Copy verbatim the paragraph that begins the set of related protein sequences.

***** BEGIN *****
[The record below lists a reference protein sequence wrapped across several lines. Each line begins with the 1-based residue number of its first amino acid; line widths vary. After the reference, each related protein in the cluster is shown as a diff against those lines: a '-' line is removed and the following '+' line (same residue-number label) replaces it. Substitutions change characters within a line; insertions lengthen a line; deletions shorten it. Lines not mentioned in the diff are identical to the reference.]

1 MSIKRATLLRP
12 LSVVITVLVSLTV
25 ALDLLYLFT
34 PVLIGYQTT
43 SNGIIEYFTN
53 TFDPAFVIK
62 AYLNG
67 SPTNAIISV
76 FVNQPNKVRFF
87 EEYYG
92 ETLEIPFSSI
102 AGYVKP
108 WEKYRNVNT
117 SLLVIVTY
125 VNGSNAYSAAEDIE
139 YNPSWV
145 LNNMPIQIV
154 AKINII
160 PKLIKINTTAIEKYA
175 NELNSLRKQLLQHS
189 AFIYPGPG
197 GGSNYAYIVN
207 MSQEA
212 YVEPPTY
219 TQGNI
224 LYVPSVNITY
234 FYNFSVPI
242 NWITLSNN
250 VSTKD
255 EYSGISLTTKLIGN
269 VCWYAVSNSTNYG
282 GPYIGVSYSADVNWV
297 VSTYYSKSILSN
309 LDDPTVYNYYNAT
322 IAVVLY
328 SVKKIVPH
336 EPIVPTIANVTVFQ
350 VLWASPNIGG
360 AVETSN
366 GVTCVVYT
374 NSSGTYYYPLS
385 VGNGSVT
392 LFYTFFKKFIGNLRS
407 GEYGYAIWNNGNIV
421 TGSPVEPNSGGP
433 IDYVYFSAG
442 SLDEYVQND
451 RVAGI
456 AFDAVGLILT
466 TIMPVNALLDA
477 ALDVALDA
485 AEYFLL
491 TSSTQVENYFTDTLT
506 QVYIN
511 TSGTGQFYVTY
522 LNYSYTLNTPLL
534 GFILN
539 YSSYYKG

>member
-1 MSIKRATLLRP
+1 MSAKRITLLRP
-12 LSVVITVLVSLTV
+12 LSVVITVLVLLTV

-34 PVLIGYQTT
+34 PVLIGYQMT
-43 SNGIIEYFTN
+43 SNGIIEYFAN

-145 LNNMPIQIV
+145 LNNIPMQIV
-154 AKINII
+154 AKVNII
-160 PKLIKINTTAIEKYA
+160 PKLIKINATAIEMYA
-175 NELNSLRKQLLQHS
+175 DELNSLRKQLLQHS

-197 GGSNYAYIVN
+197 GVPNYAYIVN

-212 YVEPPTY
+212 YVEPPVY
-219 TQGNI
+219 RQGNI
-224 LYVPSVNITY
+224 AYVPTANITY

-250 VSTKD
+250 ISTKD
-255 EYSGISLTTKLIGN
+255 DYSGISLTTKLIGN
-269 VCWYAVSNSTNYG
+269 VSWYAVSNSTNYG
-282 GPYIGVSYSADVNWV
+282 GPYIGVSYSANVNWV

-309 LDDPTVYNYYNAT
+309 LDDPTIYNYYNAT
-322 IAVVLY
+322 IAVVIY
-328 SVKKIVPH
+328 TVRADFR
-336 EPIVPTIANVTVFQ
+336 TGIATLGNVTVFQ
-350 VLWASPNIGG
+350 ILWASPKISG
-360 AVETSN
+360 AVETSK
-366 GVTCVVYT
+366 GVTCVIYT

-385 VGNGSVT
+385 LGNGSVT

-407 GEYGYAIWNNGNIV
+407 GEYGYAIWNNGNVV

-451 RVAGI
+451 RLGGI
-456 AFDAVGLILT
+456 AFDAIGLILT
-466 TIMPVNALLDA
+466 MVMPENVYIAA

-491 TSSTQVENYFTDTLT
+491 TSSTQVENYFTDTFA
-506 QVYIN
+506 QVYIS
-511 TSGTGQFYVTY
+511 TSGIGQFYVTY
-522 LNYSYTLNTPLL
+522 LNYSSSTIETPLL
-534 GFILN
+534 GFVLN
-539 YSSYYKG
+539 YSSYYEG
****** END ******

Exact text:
[The record below lists a reference protein sequence wrapped across several lines. Each line begins with the 1-based residue number of its first amino acid; line widths vary. After the reference, each related protein in the cluster is shown as a diff against those lines: a '-' line is removed and the following '+' line (same residue-number label) replaces it. Substitutions change characters within a line; insertions lengthen a line; deletions shorten it. Lines not mentioned in the diff are identical to the reference.]